René Magritte (1898-1967)
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René Magritte (1898-1967)


René Magritte (1898-1967)
signed 'Magritte' (lower left)
oil on canvas
21 x 25 3/8 in. (53.4 x 64.2 cm.)
Painted in 1936
Claude Spaak, Brussels, by whom acquired shortly after completion.
Hugo Gallery, New York, by 1947.
A. Reynolds Morse, Cleveland, by whom acquired from the above in early 1948.
Mr and Mrs Earl McGrath, New York.
Anonymous sale, Sotheby's, London, 2 July 1969, lot 85.
Marlborough Fine Art, London, by whom acquired at the above sale.
Private collection, Madrid, by whom acquired from the above before 1993.
Acquired from the above by the present owner.
Letter from Magritte to Scutenaire and Hamoir, 1 March 1937.
A.-E. Degrange, 'Surréalisme pas mort!', in La Nouvelle Gazette de Bruxelles, 9 January 1946, p. 2.
D. Sylvester (ed.), René Magritte, Catalogue Raisonné, Oil Paintings and Objects, 1931-1948, vol. II, Antwerp, 1993, no. 409 (illustrated p. 224).
Brussels, Galerie des Editions Boétie, Surréalisme, December 1945 - February 1946.
New York, Hugo Gallery, René Magritte, April 1947, no. 17.
New York, Byron Gallery, René Magritte, November - December 1968, no. 8 (illustrated p. 13).
VAT rate of 5% is payable on hammer price and at 17.5% on the buyer's premium.


Giovanna Bertazzoni
Giovanna Bertazzoni


Amongst some of the most mysterious of René Magritte's visions are those in which nothing is quite impossible, and yet we are vividly aware that we are in the realm of the unknown and the unexpected. Such is the case in L'avenir, painted in 1936: a baguette lies on a table, with the window-like frame of a building behind it and beyond, a night-shrouded landscape with a starry sky. Magritte has managed to evoke an incredible air of mystery in L'avenir. Indeed, that sense of mystery is heightened by our familiarity with Magritte's works, with our knowledge of the riddles and visual devices that so often underpin his paintings in the form of leaf-trees, floating rocks and eagle-shaped mountains. The contrast between those works and the deliberately and potently understated L'avenir is emphasised by the presence of bread in several later works in more overtly Magrittean contexts, for instance the floating baguettes of Le légende dorée and La force des choses, both of 1958.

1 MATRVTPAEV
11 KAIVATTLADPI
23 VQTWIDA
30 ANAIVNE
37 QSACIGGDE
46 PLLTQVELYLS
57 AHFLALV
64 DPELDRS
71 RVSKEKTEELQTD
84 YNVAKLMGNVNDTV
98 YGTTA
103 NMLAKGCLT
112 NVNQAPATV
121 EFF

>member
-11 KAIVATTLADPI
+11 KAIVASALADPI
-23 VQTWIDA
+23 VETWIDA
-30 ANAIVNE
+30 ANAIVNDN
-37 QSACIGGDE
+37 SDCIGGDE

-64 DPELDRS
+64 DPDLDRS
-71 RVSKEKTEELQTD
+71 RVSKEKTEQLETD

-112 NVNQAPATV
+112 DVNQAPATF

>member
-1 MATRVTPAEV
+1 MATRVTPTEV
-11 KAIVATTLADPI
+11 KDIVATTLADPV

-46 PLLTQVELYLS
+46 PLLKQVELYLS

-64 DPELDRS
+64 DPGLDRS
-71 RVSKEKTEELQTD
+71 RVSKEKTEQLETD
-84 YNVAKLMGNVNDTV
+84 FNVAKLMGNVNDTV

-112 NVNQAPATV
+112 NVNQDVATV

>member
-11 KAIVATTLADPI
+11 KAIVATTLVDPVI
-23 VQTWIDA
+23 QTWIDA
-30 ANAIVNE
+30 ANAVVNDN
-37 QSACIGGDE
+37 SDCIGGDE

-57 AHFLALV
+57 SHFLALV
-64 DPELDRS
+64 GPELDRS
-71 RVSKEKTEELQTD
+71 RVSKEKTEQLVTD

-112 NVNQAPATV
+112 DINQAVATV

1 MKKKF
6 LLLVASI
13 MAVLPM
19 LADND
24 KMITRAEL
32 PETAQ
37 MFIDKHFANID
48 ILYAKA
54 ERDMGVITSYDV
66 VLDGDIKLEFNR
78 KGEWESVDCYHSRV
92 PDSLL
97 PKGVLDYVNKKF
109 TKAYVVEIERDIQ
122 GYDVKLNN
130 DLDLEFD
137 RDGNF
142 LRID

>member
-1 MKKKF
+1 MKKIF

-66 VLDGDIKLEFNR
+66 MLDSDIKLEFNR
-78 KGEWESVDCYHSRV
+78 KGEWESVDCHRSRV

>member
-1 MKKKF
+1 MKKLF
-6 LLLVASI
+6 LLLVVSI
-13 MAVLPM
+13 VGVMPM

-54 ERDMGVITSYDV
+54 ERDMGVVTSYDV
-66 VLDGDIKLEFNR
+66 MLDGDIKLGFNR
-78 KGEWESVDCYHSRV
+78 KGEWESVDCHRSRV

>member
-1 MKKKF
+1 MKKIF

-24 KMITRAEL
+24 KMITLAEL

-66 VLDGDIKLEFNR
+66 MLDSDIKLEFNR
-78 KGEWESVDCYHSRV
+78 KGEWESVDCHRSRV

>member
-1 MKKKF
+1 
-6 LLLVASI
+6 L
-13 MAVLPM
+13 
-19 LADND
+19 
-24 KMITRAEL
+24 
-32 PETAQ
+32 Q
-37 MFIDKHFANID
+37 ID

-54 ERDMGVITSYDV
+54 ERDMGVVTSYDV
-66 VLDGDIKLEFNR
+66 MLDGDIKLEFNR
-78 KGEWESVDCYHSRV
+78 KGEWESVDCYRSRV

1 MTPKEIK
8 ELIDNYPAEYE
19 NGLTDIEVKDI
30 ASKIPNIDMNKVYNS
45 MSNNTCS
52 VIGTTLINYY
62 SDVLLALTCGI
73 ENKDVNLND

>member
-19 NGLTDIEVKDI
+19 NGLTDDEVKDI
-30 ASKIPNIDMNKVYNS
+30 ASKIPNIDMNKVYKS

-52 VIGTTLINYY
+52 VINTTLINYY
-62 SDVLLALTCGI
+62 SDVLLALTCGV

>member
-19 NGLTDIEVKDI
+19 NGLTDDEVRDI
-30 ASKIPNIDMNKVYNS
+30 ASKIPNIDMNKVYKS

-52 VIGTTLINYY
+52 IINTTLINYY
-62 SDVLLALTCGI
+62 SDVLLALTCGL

L'avenir dates from an incredibly rich period in Magritte's career, when his name had become increasingly established and his unique Surreal vision had more and more admirers, at home and abroad. In terms of his immediate circle, this was apparent in the new support provided for and arranged by his friend Claude Spaak, the first owner of L'avenir. Spaak was a writer and had also been the Director of the Societé Auxiliaire des Expositions du Palais des Beaux-Arts, set up to ease the financial difficulties faced by the Palais des Beaux-Arts by selling artists' works. In 1931 he was introduced to Magritte by E.L.T. Mesens, and within a short time Spaak was avidly collecting his paintings. Concerned at Magritte's reliance on commercial commissions, in 1935 Spaak began to pay him a stipend in return for first refusal of his pictures, and also organised other people to contribute funds to the artist. During the period that L'avenir was painted, Spaak and his family and friends came to feature in a group of portraits by Magritte as well.

This new patronage reflected a wider change in circumstances and reputation for Magritte, for during the course of 1936, as well as having several one-man exhibitions in Belgium and abroad, his works featured in prominent group exhibitions organised by the Surrealists, including the legendary one held in London's New Burlington Galleries. The 'International Surrealist Exhibition' was hung by the guru of Surrealism, André Breton, in collaboration with Magritte's friend and compatriot Mesens. It was on the occasion of this show, which Magritte himself did not attend despite Mesens' supplications, that the Spanish artist Salvador Dalí notoriously tried to give a lecture while wearing a diving bell; the lack of oxygen meant that he had to be extracted from the contraption before he suffocated.